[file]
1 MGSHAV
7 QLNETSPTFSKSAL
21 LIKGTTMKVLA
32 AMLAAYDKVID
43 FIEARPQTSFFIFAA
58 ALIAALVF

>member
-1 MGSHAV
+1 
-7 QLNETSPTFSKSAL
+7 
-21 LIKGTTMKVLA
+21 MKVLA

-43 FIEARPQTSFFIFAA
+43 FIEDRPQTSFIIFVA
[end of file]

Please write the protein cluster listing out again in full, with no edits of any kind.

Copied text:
1 MGSHAV
7 QLNETSPTFSKSAL
21 LIKGTTMKVLA
32 AMLAAYDKVID
43 FIEARPQTSFFIFAA
58 ALIAALVF

>member
-1 MGSHAV
+1 
-7 QLNETSPTFSKSAL
+7 
-21 LIKGTTMKVLA
+21 MKVLA

-43 FIEARPQTSFFIFAA
+43 FIEDRPQTSFIIFVA